Mariya Aleksynska and Martin Schindler provide descriptive statistics showing that there exists substantial heterogeneity in labor market institutions across regions and income groupings, and that much of the sample variation is driven by institutional changes over time in low- and middle-income countries in Labor Market Regulations in Low-, Middle- and High-Income Countries: A New Panel Database published bu imf.org. (Adapted excerpts by Job Market Monitor)
Labor markets, and the policies and institutions that shape them, play a key role in the functioning of modern economies and have substantial welfare implications. The importance of labor market issues has been increasingly reflected in economic policy discussions where, according to Freeman (2007, p. 3) “[q]uestions regarding labor market institutions [have] replaced macroeconomic policy at the center of much policy debate in advanced economies.” The medium-term impact of the current global crisis on labor market outcomes is likely to underscore the need for reallocation of workers from declining industries to those with better growth prospects, while at the same time ensuring that labor market institutions achieve equity and social insurance objectives.
Labor market institutions and their impact on economic outcomes have been widely studied in many OECD countries, but much less so in others. Consistent comparative analysis of labor market institutions in developing economies has so far been hindered by a lack of comprehensive panel data. This paper aims to fill part of this gap in data coverage. Building on an intensive data-collection effort, it documents a new panel dataset on labor market regulations covering a broad sample of countries during 1980-2005 representing all income groups and regions. The labor market indicators in this database cover three key areas of labor market regulations: minimum wages, unemployment benefits, and employment protection. The dataset is based on de jure labor market institutions, as enshrined in current legislation, distinguishing it from surveybased datasets that aim to describe de facto institutions.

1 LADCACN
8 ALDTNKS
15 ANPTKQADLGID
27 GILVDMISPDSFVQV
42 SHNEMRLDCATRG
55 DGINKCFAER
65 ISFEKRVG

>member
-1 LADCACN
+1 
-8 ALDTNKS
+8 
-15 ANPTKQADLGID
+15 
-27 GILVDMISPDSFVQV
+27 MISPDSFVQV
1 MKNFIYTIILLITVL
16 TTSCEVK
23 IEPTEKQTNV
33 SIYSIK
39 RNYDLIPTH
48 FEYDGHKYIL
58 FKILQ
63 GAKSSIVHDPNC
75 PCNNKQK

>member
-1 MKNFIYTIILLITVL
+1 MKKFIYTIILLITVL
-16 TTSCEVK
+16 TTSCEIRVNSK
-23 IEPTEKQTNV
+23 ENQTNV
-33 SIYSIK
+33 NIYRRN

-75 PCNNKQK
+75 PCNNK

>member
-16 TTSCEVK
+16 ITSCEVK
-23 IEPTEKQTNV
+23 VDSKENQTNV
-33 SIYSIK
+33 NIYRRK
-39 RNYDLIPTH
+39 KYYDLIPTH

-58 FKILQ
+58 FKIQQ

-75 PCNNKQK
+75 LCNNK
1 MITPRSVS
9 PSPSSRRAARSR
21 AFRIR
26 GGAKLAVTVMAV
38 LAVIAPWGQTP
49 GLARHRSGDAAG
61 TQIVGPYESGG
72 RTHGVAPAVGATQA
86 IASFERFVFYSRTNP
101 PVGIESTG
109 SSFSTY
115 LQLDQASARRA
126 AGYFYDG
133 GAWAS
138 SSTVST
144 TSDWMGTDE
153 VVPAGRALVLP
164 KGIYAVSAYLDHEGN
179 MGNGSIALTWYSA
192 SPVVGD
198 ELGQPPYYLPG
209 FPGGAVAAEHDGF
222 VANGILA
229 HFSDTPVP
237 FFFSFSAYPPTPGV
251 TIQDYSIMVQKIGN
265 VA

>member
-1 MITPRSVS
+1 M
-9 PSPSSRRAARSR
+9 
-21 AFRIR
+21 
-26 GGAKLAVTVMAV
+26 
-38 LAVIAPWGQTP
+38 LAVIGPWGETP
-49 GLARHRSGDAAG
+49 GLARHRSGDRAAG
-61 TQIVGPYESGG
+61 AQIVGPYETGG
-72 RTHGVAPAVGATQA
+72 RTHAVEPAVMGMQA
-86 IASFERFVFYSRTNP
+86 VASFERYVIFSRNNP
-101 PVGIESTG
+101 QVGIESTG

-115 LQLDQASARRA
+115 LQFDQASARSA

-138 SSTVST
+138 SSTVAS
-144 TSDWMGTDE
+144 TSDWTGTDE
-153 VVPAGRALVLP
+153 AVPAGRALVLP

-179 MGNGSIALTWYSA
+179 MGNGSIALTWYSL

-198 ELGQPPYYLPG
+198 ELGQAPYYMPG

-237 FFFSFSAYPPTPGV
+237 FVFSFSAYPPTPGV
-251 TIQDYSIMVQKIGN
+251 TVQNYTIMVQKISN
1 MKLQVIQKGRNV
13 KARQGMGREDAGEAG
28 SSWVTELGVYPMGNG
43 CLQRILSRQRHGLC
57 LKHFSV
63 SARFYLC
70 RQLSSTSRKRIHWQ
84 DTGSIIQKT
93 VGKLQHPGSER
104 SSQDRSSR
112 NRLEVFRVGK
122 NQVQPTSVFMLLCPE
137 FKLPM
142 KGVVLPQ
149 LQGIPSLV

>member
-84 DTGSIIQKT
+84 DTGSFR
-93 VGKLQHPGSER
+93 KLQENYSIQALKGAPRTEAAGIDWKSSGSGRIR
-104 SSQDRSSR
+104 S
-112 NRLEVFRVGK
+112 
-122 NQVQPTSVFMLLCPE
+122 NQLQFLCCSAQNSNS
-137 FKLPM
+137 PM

The paper documents labor market regulations during 1980–2005 in 91 countries. All indicators are at an annual frequency, allowing for the dating of major changes in regulation, and are based on data from a variety of sources, including the ILO, OECD and national agencies.
Two unemployment insurance (UI) indicators are built to capture different aspects of unemployment insurance systems:
- The level of UI benefits captures the generosity of the unemployment benefit system and is measured by the gross replacement rate (GRR), that is, the ratio of UI benefits a worker receives relative to the worker’s last gross earning. The database contains GRR measures for the first year of unemployment, the second year of unemployment, and the average of the two.
- The number of UI benefit recipients is calculated as the number of individuals who, at a given point in time, receive UI benefits. Relative to the number of unemployed, it can proxy the extent and reach, or exclusivity, of the UI system in a given country and thus provide complementary information to the generosity of the UI system.
One lesson that can be drawn from these descriptive statistics is that substantial differences in labor market institutions exist between advanced and developing economies, as well as between regions. Substantial variation in labor institutions can also be observed over time in developing economies, to a much larger extent than in advanced countries during the same time period. These large variations in labor market regulations across countries and time suggest that much can be learned from including developing economies in studies of the effects of labor market regulations.
Interesting patterns also emerge when considering the correlations between different types of labor market institutions. In general, the various regulations are fairly uncorrelated, by itself suggesting that policy makers do not necessarily view the various aspects of labor market reform as part of an overall package.
This is surprising as one might expect that policy makers either fine-tune regulations by offsetting higher regulations in one area with lower regulations in another (negative correlation) or, alternatively, that countries fall into different camps, some with low regulations on all or most dimensions, and others choosing the opposite strategy (positive correlation).
Possibly, the absence of any correlation in the full sample reflects a mix of different countries pursuing different reform strategies. Further research could shed more light on this.